Energy and Society MSc
The MSc in Energy and Society, in association with the Durham Energy Institute, is an innovative postgraduate programme designed to appeal across the disciplines. It will be of interest to engineers seeking to understand how and why innovations succeed or fail, to social scientists who want to improve their understanding of energy developments as well as to graduates of any discipline with an interest in today’s energy issues.
The programme draws on leading experts in energy studies at Durham from Anthropology, Engineering, Geography, Physics, Economics, Humanities and other departments. It is taught through intensive block-teaching, group field-study, original dissertation research and a range of optional modules designed to complement the core teaching. The course aims to produce highly-skilled graduates with the ability to communicate across disciplines for the sake of global environmental progress. Graduates of the MSc will be in demand from industry, community organizations, Non-Governmental Organizations and governments around the world.
L6K807 Energy and Society MSc Postgraduate Taught 2017
The MSc in Energy and Society is an innovative postgraduate programme designed to appeal across the disciplines. It will be of interest to engineers seeking to understand how and why innovations succeed or fail, to social scientists who want to improve their understanding of energy developments and to a broad range of graduates with an interest in today’s energy issues.
The full-time course consists of two terms of teaching, during which students are introduced to the range of research questions and methods, and a dissertation, involving the design, development and implementation of an independent research project. Students work closely with academic staff, and have the opportunity to become involved in active research projects.
The programme draws on leading experts in energy studies at Durham from Anthropology, Engineering, Geography and other departments. The two core taught modules are delivered via intensive block-teaching, and there is also a field study.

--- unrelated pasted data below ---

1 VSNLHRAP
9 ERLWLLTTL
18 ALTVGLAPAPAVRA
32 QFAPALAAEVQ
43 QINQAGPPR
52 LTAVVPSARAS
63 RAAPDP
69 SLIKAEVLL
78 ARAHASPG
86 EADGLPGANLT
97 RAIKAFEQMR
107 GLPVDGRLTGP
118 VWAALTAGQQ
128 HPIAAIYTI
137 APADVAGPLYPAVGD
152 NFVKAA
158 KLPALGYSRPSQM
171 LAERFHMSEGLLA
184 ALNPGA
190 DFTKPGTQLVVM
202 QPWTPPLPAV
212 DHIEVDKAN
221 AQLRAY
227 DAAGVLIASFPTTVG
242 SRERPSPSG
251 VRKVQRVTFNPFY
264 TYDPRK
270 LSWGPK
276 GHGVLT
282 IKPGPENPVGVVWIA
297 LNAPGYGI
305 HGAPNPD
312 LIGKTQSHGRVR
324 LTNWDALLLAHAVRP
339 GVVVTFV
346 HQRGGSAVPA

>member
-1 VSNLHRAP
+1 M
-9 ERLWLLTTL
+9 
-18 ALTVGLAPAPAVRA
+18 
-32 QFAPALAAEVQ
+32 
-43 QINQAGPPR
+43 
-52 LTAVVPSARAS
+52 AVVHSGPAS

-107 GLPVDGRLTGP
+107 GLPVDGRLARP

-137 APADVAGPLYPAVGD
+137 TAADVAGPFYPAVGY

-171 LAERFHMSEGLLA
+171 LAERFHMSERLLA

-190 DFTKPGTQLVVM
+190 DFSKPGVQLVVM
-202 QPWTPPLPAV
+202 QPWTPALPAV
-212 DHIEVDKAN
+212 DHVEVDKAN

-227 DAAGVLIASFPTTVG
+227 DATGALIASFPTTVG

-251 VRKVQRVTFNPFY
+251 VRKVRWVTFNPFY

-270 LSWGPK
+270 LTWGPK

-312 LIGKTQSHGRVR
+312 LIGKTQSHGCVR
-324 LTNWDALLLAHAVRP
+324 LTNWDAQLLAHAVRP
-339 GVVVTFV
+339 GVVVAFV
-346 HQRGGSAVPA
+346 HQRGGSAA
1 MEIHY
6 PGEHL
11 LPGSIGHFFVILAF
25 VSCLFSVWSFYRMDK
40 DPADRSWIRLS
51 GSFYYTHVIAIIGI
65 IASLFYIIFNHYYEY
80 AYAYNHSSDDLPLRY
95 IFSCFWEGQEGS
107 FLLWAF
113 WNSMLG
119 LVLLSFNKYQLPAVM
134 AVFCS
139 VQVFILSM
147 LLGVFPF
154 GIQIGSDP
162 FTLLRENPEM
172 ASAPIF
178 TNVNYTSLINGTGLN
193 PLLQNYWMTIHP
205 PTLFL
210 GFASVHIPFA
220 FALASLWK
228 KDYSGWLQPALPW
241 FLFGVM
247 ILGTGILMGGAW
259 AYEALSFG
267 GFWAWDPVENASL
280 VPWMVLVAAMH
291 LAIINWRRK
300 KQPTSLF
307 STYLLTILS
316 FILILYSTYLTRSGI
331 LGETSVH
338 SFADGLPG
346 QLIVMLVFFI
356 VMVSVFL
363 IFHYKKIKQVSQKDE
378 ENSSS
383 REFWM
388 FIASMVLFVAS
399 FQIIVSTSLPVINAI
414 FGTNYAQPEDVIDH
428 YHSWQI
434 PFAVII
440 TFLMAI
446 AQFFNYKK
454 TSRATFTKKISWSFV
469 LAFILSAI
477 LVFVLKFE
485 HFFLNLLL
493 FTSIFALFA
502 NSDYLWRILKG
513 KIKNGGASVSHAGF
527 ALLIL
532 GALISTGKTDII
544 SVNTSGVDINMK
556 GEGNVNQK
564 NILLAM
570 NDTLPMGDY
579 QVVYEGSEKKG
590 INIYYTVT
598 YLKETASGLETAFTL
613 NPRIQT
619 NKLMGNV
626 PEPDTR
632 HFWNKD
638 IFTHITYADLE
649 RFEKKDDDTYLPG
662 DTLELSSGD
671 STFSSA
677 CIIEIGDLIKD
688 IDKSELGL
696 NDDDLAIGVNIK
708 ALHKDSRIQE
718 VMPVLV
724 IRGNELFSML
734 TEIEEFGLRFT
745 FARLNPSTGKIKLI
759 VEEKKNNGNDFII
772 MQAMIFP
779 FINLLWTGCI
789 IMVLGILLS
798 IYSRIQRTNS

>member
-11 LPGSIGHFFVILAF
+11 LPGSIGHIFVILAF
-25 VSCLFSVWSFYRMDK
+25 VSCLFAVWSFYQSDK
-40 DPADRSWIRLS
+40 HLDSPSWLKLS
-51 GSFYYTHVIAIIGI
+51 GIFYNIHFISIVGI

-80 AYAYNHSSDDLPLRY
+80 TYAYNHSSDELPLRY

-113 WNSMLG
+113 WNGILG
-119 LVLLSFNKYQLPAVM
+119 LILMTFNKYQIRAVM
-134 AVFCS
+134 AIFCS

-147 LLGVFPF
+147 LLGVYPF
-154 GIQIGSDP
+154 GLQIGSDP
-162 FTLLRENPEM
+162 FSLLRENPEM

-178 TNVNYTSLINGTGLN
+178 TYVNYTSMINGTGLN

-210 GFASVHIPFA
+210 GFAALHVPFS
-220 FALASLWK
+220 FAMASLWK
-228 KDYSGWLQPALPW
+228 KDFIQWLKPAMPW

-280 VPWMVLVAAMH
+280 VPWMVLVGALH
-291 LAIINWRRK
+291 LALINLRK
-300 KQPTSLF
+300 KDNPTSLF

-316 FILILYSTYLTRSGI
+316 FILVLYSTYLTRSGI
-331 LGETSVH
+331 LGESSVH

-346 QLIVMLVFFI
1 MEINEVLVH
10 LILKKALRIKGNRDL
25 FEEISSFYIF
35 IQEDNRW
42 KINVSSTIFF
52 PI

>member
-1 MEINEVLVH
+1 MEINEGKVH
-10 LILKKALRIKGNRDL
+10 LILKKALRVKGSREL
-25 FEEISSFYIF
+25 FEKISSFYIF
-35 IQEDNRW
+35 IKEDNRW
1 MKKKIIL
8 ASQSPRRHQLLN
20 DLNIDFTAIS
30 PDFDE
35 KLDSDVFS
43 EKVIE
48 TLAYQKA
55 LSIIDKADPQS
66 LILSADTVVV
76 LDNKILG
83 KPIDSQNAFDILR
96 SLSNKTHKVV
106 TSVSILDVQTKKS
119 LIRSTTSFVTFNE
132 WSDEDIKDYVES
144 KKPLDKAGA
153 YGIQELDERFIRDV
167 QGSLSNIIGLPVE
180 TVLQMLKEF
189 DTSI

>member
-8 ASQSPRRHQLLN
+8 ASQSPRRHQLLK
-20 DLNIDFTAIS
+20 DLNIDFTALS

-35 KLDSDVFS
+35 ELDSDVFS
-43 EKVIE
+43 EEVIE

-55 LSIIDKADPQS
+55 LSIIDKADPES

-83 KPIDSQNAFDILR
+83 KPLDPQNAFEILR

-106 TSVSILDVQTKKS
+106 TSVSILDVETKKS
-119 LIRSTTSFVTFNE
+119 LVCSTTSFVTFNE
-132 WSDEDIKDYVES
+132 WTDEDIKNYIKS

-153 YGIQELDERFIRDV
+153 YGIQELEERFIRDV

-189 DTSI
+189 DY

- Context and Challenges in Energy and Society
- Energy Society and Energy Practices
- Field Study.
Previous optional modules have included:
- Fieldwork and Interpretation
- Statistical Analysis in Anthropology
- Computational Methods for Social Sciences *
- Society, Energy, Environment and Resilience
- Academic and Professional Skills in Anthropology
- Anthropology and Development
- Key Issues in Sociocultural Theory
- Low Carbon Technologies #
- Energy Conversion and Delivery #
- Electrical Engineering #
- Thermodynamics and Fluid Mechanics #
- European Institutions and the Policy Process
- International Relations and Security in the Middle East
- Human Rights
- Strategic Asia and Policy Analysis
- Religion, Nation and Citzenship in South East Asia
Modules marked with a * are not available in 2016/17
Modules marked with a # are advanced engineering modules and should normally only be taken by students with a good Engineering Degree or equivalent.
Please see www.durham.ac.uk/anthropology/postgraduatestudy/taughtprogrammes/mscenergyandsociety for further information on modules.
To find out more about the modules available to students studying at Durham University in 2016 please click here.
Please note: Current modules are indicative. Information for future academic years may change, for example, due to developments in the relevant academic field, or in light of student feedback.
Learning and Teaching
Course Learning and Teaching
We place an emphasis on independent learning. This is supported by the University’s virtual learning environment, extensive library collections and informal contact with tutors and research staff. We consider the development of independent learning and research skills to be one of the key elements of our postgraduate taught curriculum and one which helps our students cultivate initiative, originality and critical thinking.
Students take required taught modules worth a total of 75 credits, and optional modules totaling 45 credits. On the full-time course they have on average 6 hours of formal teaching and learning contact per week, with two weeks of full-time teaching: one week for Context and Challenges in Energy and Society and one week for Energy, Society and Energy Practices. Outside timetabled contact hours, students are also expected to devote significant amounts of time to reading, discussing and preparing for classes, assignments and project work.
Following the May assessment period, students undertake their 60 credit dissertation. This crucial piece of work is a significant piece of independent research that constitutes a synthesis of theory, method and practice in anthropology and is supported by an individual supervisor and the dissertation coordinator.